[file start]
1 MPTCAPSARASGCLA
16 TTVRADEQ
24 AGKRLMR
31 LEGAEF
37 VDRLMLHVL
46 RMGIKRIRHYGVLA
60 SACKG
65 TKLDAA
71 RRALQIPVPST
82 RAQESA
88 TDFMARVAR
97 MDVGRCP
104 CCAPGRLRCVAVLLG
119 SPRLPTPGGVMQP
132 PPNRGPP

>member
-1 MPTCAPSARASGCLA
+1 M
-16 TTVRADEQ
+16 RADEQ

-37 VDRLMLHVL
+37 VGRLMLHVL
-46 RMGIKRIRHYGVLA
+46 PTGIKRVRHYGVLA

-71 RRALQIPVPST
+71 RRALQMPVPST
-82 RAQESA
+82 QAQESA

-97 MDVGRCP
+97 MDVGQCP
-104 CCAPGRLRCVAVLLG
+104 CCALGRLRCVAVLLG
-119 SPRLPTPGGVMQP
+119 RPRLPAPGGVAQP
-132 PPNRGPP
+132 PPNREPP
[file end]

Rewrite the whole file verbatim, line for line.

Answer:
1 MPTCAPSARASGCLA
16 TTVRADEQ
24 AGKRLMR
31 LEGAEF
37 VDRLMLHVL
46 RMGIKRIRHYGVLA
60 SACKG
65 TKLDAA
71 RRALQIPVPST
82 RAQESA
88 TDFMARVAR
97 MDVGRCP
104 CCAPGRLRCVAVLLG
119 SPRLPTPGGVMQP
132 PPNRGPP

>member
-1 MPTCAPSARASGCLA
+1 M
-16 TTVRADEQ
+16 RADEQ

-37 VDRLMLHVL
+37 VGRLMLHVL
-46 RMGIKRIRHYGVLA
+46 PTGIKRVRHYGVLA

-71 RRALQIPVPST
+71 RRALQMPVPST
-82 RAQESA
+82 QAQESA

-97 MDVGRCP
+97 MDVGQCP
-104 CCAPGRLRCVAVLLG
+104 CCALGRLRCVAVLLG
-119 SPRLPTPGGVMQP
+119 RPRLPAPGGVAQP
-132 PPNRGPP
+132 PPNREPP